There’s a reason I was complimented and praised after my stomach infection, despite the fact that that was arguably the least physically healthy I’d been probably ever. I’d never felt so awful; constantly empty, shaky, and bloated. Literally terrified to consume anything but forcing myself to eat a small bowl of plain banana oatmeal to get a few calories in me so I didn’t collapse at work. Yet, all that was apparently worth it because I’d lost a few pounds.

And you know what’s fucked up? In the deepest depths of my thoughts, I’ve been lowkey praying I’d develop another short-term stomach infection ever since my pants got a little tight, just to jumpstart weight loss. Let me say that again – I’ve been hoping that I would develop a health condition that left me shaky and miserable and caused me to literally shit myself more than once just because it also came with the side effect of weight loss. Healthy, eh?

But really, all that aside, why should I have to lose weight in order to not feel shitty about myself? Why should anyone? Despite all the scaremongering that purports that being above a certain BMI automatically means that I’m going to get heart disease and die tomorrow, I can personally report that I have felt exactly the same, physically speaking, no matter the number the scale was showing at the time.

And even if someone is fat and physically unhealthy, guess what? It’s still none of your business! A fat person existing does absolutely nothing to alter the quality of your life! This supposed high value concern trolls put on health is, ultimately, a red herring. Someone’s health does not determine their worth as a person or indicate the level of respect they should be afforded. Devaluing unhealthy fat people because they’re unhealthy does a disservice to anyone who isn’t in peak physical condition, including folks with disabilities and terminal illnesses. And because I’m sure we can all agree that disabled and/or terminally ill people are worthy of basic human respect, let’s just admit that the problem isn’t health. You just hate fat people for no other reason than that you think they’re gross.

We need to stop ranking physical health above mental health. Time and again, we hear stories of folks who dedicate every ounce of their mental energy to forcing their bodies into whatever shape society is promoting as the “ideal” at the time. They restrict entire food groups, they count calories, they miss out on simple pleasures and life events because they’re so obsessed with perfection. Diet culture is being dressed up as “wellness” or “clean eating,” but it’s all the same in the end. They talk about “good” foods and “bad” foods and “cheat days,” as if enjoying a slice of grandma’s apple pie or an ice cream on a hot day is somehow morally reprehensible. You’re eating dessert, not robbing a bank! They act like one sip of pumpkin spice latte is equivalent to injecting yourself with arsenic and are seemingly convinced that eating a piece of normal toast will result in spontaneous combustion. We’ve somehow come to believe that this obsession is normal and healthy because it often (not always, mind you) results in the body type we’ve deemed “healthiest.” Of course, the folks in question tend to claim that they’re not following these wildly restrictive guidelines for the express purpose of weight loss; no, it’s all in the name of “your best you” (with the “positive side-effect” of “weight management” of course).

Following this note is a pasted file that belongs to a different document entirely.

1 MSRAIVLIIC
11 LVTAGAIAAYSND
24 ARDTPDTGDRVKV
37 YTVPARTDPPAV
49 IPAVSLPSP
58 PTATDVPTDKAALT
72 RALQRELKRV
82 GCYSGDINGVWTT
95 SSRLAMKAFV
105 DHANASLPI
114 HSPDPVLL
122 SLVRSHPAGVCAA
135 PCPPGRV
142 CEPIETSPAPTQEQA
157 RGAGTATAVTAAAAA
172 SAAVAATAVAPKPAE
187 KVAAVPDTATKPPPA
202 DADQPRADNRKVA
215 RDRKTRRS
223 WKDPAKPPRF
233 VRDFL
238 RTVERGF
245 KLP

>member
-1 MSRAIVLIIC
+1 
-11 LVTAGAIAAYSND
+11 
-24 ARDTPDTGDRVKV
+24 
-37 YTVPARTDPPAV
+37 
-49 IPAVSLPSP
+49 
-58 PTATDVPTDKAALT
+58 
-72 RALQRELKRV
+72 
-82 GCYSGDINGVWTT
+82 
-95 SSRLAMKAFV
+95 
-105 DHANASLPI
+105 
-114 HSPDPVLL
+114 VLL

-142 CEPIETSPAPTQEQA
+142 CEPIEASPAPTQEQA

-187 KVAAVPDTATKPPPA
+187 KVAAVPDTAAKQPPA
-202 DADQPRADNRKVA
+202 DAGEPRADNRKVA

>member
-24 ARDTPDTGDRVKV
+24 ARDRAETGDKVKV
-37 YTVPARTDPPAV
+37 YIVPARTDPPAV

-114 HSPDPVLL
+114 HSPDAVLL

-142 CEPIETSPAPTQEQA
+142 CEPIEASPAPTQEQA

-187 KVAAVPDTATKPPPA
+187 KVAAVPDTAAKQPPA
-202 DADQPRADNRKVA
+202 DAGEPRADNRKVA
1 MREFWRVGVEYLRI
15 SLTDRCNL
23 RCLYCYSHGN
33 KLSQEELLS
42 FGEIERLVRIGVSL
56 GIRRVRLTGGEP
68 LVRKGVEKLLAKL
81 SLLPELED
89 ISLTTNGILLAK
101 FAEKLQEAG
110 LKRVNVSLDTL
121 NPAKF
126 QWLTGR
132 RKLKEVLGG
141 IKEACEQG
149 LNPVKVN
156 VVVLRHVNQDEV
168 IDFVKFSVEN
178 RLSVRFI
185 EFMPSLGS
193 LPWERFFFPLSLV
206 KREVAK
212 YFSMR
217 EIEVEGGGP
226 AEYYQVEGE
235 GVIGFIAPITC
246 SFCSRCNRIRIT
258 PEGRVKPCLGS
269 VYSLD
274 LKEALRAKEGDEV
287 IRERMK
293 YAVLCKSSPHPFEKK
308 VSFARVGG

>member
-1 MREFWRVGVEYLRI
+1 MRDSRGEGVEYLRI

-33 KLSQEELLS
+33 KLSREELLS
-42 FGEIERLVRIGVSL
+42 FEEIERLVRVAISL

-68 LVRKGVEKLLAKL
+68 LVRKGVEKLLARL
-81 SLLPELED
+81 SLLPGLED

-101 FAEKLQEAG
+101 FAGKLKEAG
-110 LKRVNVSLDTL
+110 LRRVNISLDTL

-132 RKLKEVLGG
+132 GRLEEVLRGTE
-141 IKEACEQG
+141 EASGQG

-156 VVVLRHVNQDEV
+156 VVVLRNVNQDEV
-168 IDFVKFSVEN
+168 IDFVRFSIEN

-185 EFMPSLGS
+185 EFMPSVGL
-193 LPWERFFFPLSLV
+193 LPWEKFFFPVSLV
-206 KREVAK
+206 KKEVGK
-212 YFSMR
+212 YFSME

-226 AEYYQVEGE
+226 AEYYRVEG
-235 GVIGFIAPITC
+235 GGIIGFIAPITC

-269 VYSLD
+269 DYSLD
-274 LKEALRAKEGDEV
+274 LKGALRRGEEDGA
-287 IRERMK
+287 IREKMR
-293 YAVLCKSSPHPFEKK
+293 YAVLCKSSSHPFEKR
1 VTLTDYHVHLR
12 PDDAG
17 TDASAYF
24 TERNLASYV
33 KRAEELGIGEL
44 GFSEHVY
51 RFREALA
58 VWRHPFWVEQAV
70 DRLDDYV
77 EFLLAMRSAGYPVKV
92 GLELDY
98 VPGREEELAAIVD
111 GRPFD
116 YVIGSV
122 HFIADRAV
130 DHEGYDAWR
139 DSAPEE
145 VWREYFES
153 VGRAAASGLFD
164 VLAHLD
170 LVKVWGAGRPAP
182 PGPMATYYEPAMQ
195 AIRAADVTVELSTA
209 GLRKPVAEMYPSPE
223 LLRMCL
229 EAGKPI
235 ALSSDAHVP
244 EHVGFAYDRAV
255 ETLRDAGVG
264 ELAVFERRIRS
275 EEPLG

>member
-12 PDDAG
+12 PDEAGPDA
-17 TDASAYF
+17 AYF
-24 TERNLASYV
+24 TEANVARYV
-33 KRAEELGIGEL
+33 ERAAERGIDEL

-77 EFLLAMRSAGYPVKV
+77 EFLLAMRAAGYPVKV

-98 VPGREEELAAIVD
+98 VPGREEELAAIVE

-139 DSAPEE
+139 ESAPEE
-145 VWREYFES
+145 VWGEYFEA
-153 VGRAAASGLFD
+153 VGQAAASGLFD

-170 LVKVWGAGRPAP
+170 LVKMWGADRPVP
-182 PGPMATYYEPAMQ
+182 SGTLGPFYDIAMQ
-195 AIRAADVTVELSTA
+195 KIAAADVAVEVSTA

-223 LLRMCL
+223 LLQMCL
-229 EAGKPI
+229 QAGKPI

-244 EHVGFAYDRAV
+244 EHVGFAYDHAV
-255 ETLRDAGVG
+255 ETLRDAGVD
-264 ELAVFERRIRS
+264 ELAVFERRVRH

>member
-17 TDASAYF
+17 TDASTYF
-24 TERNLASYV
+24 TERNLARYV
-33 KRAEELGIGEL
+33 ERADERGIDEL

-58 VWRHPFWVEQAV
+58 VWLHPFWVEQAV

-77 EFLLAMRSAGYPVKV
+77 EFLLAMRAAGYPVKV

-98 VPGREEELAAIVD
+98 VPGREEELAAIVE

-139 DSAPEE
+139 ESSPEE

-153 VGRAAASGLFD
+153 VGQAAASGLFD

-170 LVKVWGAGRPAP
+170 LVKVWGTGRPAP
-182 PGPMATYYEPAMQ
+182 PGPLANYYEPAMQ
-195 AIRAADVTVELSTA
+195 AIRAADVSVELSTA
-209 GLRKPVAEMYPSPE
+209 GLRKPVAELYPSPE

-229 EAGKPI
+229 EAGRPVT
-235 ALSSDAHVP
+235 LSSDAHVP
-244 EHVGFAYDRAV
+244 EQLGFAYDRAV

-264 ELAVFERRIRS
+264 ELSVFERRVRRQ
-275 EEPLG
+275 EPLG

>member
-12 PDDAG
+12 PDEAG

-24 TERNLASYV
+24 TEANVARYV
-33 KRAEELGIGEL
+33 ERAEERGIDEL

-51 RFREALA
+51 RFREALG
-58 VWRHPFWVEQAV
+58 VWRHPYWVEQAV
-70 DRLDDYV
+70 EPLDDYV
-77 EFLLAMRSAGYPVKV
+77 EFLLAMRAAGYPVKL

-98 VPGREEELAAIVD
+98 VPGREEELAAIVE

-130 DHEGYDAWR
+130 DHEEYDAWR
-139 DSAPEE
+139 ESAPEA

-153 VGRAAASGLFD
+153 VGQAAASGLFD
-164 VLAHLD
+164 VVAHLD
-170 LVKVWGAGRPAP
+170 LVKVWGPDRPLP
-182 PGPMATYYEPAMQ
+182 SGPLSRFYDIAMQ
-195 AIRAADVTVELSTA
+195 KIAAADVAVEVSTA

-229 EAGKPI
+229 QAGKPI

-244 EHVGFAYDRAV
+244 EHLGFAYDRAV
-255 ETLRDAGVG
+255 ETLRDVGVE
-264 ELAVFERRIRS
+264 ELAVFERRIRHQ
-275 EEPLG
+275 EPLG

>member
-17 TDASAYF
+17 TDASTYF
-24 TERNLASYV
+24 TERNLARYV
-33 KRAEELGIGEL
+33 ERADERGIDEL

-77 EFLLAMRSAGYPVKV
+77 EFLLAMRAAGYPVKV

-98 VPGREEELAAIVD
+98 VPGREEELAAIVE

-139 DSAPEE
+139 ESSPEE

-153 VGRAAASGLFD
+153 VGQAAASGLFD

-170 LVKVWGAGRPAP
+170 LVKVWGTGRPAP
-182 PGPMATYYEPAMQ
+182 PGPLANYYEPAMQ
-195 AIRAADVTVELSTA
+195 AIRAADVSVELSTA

I refuse to dedicate my every waking hour and every sentient thought to counting calories or exercise I hate or worrying that pasta is going to cause the collapse of civilization. Frankly, I have more important things to be concerned with. The lifestyle I lead is balanced enough for me, and opposing opinions shouldn’t even matter.

Body positivity and the cessation of fat shaming, contrary to popular belief, does not “promote obesity” nor will it cause a Wall-E-style dystopia where everyone is too fat to walk. Turns out, shaming people and making them feel worthless and inferior is – shock! – ultimately detrimental to their health. If we want people to make healthier choices – be that physically or mentally – we need to teach them that they, as humans, are worthy of self-love and self-respect in the first place.


According to statista.com, 45% of American adults resolved to lose weight in 2018. Second only to saving money (53%), that puts losing weight above travelling more (24%), reading more books (23%), and learning a new skill (22%). It seems like such a shame to put shrinking our bodies in such a higher regard than expanding our minds. Personally, I’ve had enough of it.

So, this is me saying a big FUCK YOU to:

  • My doctor, who warned that I was “heavy” at 13 years old, despite being very visibly not heavy (I can only conclude that my dancer’s muscles tipped the scale and/or that I’m just a dense person, which seems entirely possible given the fact that my father literally sinks in water).
  • My grandfather and step-grandmother, who pulled me aside after a family meal when I was 15 to inform me that they’d noticed I’d “put on a little bit of weight” (ie. had hit puberty) and that they “just wanted to let me know before it got out of hand.”
  • The friends in high school who pleaded that I go to the gym with them on the grounds that they were “concerned for my health,” despite the fact that I danced competitively 8+ hours a week (and had been doing so for my entire life) and therefore did more physical activity than they could ever conceivably achieve simply by going to the gym. But, because I didn’t have a flat stomach and my thighs touched, my health was obviously at risk.
  • The friend who told me that I was “curvy, *but* I worked it.”
  • The vindictive girl who subtweeted that it must have been embarrassing for the guy I was seeing to be seen with someone “twice his size” and made comments about my armpit fat because she was upset that I was dating her ex-boyfriend.